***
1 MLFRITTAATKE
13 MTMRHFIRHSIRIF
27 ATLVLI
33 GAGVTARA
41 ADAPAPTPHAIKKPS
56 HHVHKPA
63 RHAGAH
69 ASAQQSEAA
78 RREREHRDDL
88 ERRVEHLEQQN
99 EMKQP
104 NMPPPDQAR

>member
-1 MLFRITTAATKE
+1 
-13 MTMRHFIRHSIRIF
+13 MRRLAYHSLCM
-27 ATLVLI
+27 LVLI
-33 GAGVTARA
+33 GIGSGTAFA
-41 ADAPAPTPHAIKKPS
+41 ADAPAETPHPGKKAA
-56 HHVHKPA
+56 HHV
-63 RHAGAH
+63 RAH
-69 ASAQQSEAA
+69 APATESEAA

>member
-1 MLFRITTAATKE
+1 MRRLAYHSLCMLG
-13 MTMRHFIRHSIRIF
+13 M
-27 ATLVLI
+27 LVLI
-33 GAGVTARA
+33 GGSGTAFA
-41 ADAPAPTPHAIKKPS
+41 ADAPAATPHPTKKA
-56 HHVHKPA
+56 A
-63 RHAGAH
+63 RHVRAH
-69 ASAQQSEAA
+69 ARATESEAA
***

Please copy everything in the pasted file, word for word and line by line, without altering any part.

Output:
1 MLFRITTAATKE
13 MTMRHFIRHSIRIF
27 ATLVLI
33 GAGVTARA
41 ADAPAPTPHAIKKPS
56 HHVHKPA
63 RHAGAH
69 ASAQQSEAA
78 RREREHRDDL
88 ERRVEHLEQQN
99 EMKQP
104 NMPPPDQAR

>member
-1 MLFRITTAATKE
+1 
-13 MTMRHFIRHSIRIF
+13 MRRLAYHSLCM
-27 ATLVLI
+27 LVLI
-33 GAGVTARA
+33 GIGSGTAFA
-41 ADAPAPTPHAIKKPS
+41 ADAPAETPHPGKKAA
-56 HHVHKPA
+56 HHV
-63 RHAGAH
+63 RAH
-69 ASAQQSEAA
+69 APATESEAA

>member
-1 MLFRITTAATKE
+1 MRRLAYHSLCMLG
-13 MTMRHFIRHSIRIF
+13 M
-27 ATLVLI
+27 LVLI
-33 GAGVTARA
+33 GGSGTAFA
-41 ADAPAPTPHAIKKPS
+41 ADAPAATPHPTKKA
-56 HHVHKPA
+56 A
-63 RHAGAH
+63 RHVRAH
-69 ASAQQSEAA
+69 ARATESEAA